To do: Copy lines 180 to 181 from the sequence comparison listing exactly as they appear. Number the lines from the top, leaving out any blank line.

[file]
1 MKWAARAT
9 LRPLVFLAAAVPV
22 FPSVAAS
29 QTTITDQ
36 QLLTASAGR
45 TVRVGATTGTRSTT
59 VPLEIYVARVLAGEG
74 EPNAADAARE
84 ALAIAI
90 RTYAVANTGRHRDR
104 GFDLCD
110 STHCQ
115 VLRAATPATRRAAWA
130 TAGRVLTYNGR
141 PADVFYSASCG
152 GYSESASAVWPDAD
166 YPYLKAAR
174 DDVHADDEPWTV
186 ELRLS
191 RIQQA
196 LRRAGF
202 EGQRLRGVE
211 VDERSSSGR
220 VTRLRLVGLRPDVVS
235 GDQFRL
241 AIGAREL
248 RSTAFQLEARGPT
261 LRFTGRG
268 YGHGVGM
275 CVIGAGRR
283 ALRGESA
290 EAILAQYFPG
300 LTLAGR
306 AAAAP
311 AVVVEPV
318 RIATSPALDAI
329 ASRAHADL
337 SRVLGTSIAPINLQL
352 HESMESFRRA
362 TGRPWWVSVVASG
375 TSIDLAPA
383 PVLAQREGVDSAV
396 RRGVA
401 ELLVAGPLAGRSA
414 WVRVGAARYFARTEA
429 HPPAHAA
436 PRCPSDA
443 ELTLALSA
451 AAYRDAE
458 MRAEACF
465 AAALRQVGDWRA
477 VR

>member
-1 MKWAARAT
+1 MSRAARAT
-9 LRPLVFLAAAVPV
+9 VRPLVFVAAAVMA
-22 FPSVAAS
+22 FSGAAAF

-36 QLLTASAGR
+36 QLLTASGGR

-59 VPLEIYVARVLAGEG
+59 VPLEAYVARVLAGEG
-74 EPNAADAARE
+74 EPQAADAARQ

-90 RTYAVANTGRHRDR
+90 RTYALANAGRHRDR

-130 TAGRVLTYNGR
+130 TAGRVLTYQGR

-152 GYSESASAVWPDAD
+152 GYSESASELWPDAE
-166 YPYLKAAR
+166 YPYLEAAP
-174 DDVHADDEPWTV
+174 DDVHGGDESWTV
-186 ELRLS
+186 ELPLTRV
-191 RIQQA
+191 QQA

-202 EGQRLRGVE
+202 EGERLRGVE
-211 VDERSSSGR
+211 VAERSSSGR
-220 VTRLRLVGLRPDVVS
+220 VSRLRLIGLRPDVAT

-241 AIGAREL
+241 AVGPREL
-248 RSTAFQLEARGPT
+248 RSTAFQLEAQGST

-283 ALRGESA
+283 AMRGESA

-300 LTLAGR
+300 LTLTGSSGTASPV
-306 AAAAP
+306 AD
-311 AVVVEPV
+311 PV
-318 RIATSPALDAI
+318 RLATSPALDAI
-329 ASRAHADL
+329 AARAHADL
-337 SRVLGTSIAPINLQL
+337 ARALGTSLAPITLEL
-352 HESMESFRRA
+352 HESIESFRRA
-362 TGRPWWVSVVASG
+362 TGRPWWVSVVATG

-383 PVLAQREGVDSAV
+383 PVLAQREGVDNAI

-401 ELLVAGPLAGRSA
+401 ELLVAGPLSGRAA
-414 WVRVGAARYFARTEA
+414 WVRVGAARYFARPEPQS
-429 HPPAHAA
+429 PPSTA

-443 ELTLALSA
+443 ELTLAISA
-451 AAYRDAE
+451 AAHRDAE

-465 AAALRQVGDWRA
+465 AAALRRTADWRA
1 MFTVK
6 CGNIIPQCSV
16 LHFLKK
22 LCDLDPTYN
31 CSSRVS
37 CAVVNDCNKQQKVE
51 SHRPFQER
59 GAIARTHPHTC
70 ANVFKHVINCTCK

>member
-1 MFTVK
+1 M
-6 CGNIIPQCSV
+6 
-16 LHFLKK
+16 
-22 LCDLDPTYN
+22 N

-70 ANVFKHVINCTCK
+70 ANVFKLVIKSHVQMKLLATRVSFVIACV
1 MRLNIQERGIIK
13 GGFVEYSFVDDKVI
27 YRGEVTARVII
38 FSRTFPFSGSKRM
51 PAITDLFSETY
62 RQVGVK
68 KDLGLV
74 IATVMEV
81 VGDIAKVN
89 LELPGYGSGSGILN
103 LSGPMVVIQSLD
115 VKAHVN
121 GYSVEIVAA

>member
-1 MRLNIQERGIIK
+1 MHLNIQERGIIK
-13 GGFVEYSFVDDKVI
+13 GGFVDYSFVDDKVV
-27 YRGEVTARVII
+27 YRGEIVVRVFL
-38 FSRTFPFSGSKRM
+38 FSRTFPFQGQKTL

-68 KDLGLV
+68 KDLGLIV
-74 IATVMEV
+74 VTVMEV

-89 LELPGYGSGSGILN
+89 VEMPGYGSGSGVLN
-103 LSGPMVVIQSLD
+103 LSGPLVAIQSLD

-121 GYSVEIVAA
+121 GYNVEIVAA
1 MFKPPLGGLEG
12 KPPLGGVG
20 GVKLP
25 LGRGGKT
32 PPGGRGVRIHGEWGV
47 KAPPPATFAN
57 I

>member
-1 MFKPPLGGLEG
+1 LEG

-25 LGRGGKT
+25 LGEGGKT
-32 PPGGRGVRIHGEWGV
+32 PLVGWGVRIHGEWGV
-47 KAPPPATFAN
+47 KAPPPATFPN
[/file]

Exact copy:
57 I

>member